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Heart Disease, Feline
Hypertrophic cardiomyopathy (HCM) is the most common form of heart disease in cats. With this disease the heart muscle increases in size (hypertrophies); usually either the ventricular free wall or the interventricular septum are affected. As these muscles hypertrophy (get bigger), the lumen of the left ventricle gets smaller (the space that blood can occupy is smaller).
During systole, the ventricular heart muscles contract. During diastole, the ventricular heart muscles relax and the lumen is at its widest. In cats with severe HCM, the lumen is non-existent during systole and can be only 1/8 to ¼ its normal size during diastole, impairing blood flow. This leads to increased left ventricular diastolic pressure and can lead to severe pulmonary edema (fluid in the lungs) and both left and right sided heart failure.
HCM can be an inherited disease in American Short Hairs and Maine Coon cats. A genetic etiology is suspected in other breeds with an increased risk of HCM such as Persians, Himalayans, Birmans and Ragdolls. It can be seen in cats as young as 3 months of age to 19 years (mean age 5-7 years). Males have a higher risk.
Cardiomyopathy can be secondary to the following diseases:
- Nutritional—taurine deficiency (causes Dilated CM)
- Metabolic—hyperthyroidism, acromegaly (increased growth hormone)
- Kidney disease—hypertension
- Neoplasia (cancer), Amyloidosis
- Inflammatory—immune disease, infectious agents
- Toxic—doxyrubricin (a cancer drug), heavy metal ingestion
Clinical signs of HCM range from asymptomatic (no clinical signs) to severe. Common clinical signs are dyspnea (difficulty breathing, panting, open mouth breathing), anorexia (inappetence), exercise intolerance, vomiting, collapse, paralysis of rear legs and sudden death. Coughing is not commonly seen with this disease. A heart murmur or arrhythmia may or may not be heard on physical exam. Because of poor blood circulation, a thrombus (clot) can form, usually in the caudal iliac arteries, which leads to a painful paralysis of the rear legs. Prognosis is guarded to poor when this occurs. High blood pressure can potentially cause blindness.
Radiography is not that helpful in diagnosis of HCM. Occasionally an enlarged, valentine shaped heart may be seen on x-ray films. Radiographs should still be taken to assess involvement of lung disease. HCM is definitively diagnosed with ultrasound. Heart functioning, thrombus (clot) formation, obstruction of blood flow and measurement of the ventricle muscle can all be assessed with ultrasound. A thyroid test and blood pressure should also be performed to rule out hyperthyroidism and hypertension as causes of HCM. So that medications can be safely given, a comprehensive blood chemistry and complete blood cell count (CBC) should be performed to assess liver and kidney function.
The goal of therapy is to slow the heart rate, improve relaxation of the heart muscle, and lessen pulmonary edema. Prognosis varies based upon clinical signs, cause of HCM and response to treatment. Cats that are asymptomatic at the time of diagnosis have lived up to 6 years. Median survival time for cats with aortic thromboembolism is 61 days; cats with heart failure is 92 days; cats with a resting heart rate less than 200 live longer than cats with a resting heart rate of over 200. Some animals have complete resolution and remain normal after medications are withdrawn.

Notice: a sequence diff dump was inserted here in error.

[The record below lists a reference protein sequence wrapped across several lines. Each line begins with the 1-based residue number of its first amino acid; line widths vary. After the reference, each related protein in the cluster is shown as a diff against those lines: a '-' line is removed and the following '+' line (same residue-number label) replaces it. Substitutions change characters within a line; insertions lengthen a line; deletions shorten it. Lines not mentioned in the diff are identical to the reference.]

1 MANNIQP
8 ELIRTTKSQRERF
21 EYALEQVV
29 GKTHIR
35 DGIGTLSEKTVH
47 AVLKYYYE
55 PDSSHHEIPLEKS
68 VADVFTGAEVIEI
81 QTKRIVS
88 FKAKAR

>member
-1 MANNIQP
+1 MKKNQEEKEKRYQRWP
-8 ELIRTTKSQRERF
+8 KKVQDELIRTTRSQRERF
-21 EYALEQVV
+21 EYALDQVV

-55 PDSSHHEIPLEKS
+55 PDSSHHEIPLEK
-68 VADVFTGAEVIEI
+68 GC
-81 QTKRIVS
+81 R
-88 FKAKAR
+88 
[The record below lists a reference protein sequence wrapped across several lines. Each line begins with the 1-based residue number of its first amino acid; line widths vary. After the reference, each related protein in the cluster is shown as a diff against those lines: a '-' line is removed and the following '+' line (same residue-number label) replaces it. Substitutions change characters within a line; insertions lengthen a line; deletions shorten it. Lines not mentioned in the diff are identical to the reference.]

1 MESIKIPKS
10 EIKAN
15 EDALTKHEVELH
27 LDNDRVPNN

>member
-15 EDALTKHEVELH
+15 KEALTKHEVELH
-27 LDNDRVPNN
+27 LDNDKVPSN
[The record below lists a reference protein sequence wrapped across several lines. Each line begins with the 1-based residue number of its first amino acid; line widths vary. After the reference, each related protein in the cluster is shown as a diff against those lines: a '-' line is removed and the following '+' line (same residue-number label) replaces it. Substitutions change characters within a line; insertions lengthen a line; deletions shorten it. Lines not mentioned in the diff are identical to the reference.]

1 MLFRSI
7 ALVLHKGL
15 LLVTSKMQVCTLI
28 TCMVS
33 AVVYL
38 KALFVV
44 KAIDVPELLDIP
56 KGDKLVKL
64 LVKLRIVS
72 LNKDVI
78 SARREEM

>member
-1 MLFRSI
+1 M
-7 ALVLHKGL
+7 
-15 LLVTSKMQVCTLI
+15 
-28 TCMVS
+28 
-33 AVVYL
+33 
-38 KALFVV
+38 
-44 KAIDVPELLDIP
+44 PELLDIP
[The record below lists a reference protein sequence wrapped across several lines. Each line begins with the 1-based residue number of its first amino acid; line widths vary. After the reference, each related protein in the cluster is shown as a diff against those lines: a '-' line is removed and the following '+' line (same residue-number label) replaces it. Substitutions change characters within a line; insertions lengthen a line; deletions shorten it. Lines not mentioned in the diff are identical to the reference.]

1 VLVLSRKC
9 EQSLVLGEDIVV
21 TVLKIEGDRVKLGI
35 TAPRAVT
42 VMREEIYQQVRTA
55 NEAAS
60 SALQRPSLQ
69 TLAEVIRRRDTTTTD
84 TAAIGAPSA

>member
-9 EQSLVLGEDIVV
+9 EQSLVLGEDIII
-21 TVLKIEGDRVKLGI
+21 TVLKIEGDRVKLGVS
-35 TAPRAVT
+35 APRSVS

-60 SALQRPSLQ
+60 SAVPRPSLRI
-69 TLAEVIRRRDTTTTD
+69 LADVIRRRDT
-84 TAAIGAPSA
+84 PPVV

Calcium channel blockers improve relaxation and lessen pulmonary edema formation.
Give your pet __________________ orally _________ times daily.
Beta blockers slow heart rate, decreases oxygen demand of the heart muscle, and lessens obstructive disease.
Give your pet ___________________ orally ________ times daily.
Diuretics help to decrease pulmonary edema (remove fluid from the lungs). Diuretics are not selective by removing fluid from the lungs only. Therefore, all patients on diuretic therapy need to have fresh, clean water available at all times so that they do not get dehydrated and develop kidney problems.
Give your pet __________________ orally ________ times daily or as needed to help with difficulty breathing __________________________________________________.
Other medications: _________________________________________________________________________.
Stress needs to be minimized as much as possible. Your pet also cannot tolerate extremes of heat or cold as easily as he once could.
Some cats are placed on aspirin (NEVER GIVE TYLENOL TO CATS!) to help with thromboembolic disease. Give your pet ___________ orally every _______ days.
Diet: The first step is to make sure that your pet continues to eat well. Most asymptomatic cats do not need sodium (salt) restricted diets. If your pet is showing signs of heart disease, your veterinarian will recommend a special diet. However, if your pet will not eat the special diet, let your veterinarian know right away.
Recommend feeding your pet ______________________________________________.
Be sure that any treats or human food that is given to your pet is low in sodium (salt). We recommend that you discuss these in detail with your Doctor.
Recommend follow up exam/diagnostic tests in ____________days/weeks/months.
Call or come in to see your Doctor immediately if you notice any of the following signs:
- Open mouth breathing; rapid, shallow panting.
- Vomiting or Diarrhea
- Pale (bluish or white) mucus membranes
- Inability to use (paralysis of) the rear legs.